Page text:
65 Glossary of Special Education Terms initial IEP A student s first consideration for placement into special education through an IEPT meeting. interim alternative educational setting A post-suspension and/or expulsion placement for a student with a disability. intervention plan A part of the child study team process prior to a special education evaluation where the building-level assistance team and teacher(s) develop a plan to modify the instructional process or student expectations within general education through the use of strategies and/or accommodations to meet the student s needs. Also know as Response to Intervention (RtI). LEA Local education agency; local school district. learning styles Characteristic learning processes such as auditory, visual kinesthetic, or auditory-visual styles. long-term suspension See expulsion. LRE Least Restrictive Environment; The concept that a student with disabilities should be educated along with non-disabled students to the greatest extent possible. mainstreaming The practice of integrating a special education student into the general education classroom for predetermined instructional/ non-instructional activities without significant accommodations to the general education curriculum. mapping A comprehensive action plan (MAPS) designed to successfully include a special education student within general education or a minimally restrictive special education program. MAPS McGill Action Planning System (see Mapping). MDE Michigan Department of Education MET Multidisciplinary Evaluation Team; a diagnostic evaluation team that assesses a student s eligibility for special education. MET coordinator The diagnostic staff member who coordinates the gathering of evaluative information and finalizes the MET report. Page 57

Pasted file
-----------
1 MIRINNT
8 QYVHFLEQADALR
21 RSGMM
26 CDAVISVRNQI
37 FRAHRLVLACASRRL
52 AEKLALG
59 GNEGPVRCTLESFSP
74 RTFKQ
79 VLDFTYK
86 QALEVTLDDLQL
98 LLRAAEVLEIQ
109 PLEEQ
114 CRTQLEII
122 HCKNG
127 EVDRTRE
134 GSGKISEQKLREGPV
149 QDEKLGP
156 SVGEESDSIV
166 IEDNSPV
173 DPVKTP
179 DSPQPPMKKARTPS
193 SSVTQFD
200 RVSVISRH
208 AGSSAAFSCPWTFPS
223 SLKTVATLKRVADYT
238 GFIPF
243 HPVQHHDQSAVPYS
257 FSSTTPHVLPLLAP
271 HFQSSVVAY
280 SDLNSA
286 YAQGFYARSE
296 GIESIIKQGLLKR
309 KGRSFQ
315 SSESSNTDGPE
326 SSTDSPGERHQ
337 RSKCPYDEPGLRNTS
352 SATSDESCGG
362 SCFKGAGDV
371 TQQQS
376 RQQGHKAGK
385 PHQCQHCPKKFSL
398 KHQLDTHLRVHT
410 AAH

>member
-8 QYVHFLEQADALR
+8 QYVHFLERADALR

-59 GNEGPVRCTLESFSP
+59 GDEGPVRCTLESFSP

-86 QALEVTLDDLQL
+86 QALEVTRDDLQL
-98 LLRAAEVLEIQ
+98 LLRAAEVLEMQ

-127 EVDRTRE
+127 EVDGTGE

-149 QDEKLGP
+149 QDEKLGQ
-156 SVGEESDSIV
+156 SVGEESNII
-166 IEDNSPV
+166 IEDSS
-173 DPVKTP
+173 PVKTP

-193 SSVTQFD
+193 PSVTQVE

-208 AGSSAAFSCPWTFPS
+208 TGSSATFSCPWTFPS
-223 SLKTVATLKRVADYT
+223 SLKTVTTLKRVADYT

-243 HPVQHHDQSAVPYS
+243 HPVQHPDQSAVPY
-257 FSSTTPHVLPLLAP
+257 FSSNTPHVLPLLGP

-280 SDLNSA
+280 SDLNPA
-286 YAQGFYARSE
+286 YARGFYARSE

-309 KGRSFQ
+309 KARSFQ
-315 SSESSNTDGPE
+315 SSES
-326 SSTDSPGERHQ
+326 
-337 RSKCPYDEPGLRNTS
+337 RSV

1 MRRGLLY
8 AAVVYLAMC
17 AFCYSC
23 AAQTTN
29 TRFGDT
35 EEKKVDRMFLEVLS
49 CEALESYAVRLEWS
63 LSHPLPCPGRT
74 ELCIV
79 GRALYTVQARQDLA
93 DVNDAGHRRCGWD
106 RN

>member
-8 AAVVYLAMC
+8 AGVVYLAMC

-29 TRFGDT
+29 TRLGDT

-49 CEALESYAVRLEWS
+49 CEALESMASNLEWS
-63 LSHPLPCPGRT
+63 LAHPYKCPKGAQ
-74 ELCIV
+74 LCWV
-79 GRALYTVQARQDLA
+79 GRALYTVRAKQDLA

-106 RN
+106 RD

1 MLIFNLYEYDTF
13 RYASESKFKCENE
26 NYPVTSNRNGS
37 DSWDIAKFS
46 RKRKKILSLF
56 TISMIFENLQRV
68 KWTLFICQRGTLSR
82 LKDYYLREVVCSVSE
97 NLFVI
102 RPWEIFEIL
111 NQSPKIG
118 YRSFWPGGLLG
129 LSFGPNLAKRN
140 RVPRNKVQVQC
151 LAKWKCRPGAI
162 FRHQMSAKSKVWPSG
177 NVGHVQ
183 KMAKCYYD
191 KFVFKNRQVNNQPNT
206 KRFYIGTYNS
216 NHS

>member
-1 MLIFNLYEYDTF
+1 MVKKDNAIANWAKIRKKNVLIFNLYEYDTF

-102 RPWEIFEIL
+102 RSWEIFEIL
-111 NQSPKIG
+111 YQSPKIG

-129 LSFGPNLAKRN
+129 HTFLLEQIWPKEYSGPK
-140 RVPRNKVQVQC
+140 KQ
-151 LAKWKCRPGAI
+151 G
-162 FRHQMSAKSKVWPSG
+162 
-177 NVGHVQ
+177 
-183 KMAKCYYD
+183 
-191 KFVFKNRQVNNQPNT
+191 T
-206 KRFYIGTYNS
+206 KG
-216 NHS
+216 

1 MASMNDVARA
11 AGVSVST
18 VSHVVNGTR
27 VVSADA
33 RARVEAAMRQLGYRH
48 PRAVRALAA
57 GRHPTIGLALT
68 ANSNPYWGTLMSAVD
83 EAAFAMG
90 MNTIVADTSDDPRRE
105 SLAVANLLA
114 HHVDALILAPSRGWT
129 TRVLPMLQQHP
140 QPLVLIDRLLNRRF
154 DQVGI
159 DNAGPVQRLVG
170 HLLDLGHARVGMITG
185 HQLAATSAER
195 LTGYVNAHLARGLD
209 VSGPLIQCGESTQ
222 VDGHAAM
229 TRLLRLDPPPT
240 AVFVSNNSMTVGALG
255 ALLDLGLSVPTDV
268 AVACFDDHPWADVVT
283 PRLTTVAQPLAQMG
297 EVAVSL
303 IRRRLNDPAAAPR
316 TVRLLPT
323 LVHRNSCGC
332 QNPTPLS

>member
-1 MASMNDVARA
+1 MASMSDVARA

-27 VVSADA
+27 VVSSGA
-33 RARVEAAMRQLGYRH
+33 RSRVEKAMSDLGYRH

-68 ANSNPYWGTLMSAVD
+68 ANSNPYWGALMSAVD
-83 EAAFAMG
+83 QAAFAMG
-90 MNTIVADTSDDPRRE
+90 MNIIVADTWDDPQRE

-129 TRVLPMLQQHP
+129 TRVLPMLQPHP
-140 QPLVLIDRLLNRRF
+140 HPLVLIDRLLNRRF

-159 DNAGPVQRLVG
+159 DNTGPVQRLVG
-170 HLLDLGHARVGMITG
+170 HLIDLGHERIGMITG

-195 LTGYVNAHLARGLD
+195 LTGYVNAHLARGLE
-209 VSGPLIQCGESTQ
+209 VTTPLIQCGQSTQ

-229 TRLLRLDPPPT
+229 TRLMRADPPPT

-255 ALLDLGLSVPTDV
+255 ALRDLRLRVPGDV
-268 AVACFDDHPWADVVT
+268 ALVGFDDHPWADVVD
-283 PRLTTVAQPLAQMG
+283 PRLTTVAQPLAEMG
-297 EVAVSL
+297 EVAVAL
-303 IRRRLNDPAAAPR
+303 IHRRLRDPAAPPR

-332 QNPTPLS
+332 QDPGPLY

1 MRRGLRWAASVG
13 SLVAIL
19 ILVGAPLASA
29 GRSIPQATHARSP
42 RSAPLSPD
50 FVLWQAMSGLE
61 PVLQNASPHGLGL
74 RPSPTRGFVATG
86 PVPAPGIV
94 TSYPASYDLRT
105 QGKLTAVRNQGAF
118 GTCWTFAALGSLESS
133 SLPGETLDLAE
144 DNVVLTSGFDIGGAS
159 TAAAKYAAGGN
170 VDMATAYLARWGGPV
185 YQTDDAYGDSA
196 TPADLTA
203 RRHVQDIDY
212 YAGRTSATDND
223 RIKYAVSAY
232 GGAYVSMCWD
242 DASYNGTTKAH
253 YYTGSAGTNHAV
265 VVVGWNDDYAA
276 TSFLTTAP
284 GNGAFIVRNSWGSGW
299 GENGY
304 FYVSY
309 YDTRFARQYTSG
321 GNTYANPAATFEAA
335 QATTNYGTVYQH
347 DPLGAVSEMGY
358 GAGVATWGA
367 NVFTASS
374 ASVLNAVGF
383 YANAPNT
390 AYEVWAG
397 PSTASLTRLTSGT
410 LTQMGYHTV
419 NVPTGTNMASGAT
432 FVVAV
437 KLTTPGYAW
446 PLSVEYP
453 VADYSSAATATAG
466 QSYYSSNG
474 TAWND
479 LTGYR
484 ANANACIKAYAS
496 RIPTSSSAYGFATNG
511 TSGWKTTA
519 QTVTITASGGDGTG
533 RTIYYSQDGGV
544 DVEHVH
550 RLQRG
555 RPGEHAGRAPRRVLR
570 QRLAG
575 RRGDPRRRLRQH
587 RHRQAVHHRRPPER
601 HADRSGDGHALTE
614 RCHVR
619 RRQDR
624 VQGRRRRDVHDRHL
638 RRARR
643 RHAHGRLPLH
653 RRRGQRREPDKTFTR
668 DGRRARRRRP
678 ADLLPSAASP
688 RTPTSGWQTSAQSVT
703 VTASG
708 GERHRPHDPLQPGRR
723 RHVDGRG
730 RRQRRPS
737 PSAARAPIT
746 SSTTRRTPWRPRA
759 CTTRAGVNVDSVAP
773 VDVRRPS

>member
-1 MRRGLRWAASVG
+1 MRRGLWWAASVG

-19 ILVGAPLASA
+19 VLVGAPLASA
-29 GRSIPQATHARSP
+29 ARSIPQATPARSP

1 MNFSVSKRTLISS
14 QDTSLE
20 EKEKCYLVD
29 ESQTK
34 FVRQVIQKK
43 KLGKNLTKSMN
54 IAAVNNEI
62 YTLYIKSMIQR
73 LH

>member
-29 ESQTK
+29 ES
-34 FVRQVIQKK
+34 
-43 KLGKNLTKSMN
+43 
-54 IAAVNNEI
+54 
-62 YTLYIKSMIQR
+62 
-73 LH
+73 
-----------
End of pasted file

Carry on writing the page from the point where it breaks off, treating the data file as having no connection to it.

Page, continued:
66 Glossary of Special Education Terms MET report Multidisciplinary Evaluation Team report; contains diagnostic evaluation results for a student and documents a special education eligibility recommendation. Michigan Revised Administrative Rules for Special Education Legal guidelines for providing and implementing special education programs and services within the state. modification A change to what is being taught or a significant change in expectations. modified grade plan A plan that establishes alternative objectives for grading a special education student. OHI Otherwise health impaired. OT Occupational therapist or occupational therapy; related services designed to improve motor functioning for special education students to help them achieve greater independence in activities of daily living. performance criteria The level at which a student will have mastered a shortterm instructional objective within the IEP. PI Physical impairment. pre-referral Staff consultation, student interventions, and accommodations provided within general education for an at-risk student prior to a referral for special education evaluation. pre-referral staffing A meeting that determines the feasibility of a student referral for special education evaluation after an intervention plan has been implemented by an earlier meeting of the building-level teacher assistance team. pre-vocational education Special education instruction designed to assist students in learning basic skills necessary to function in daily life, i.e., math, writing, career exploration, decision-making, and work-related skills. present level of academic achievement and functional performance (PLAAFP) A statement within a student s IEP that describes the effect of the student s disability on academic or non-academic performance and determines a baseline for instructional planning. psychomotor One of three learning domains to be addressed within a student s IEP; deals with gross, fine, and sensory-motor development. Page 58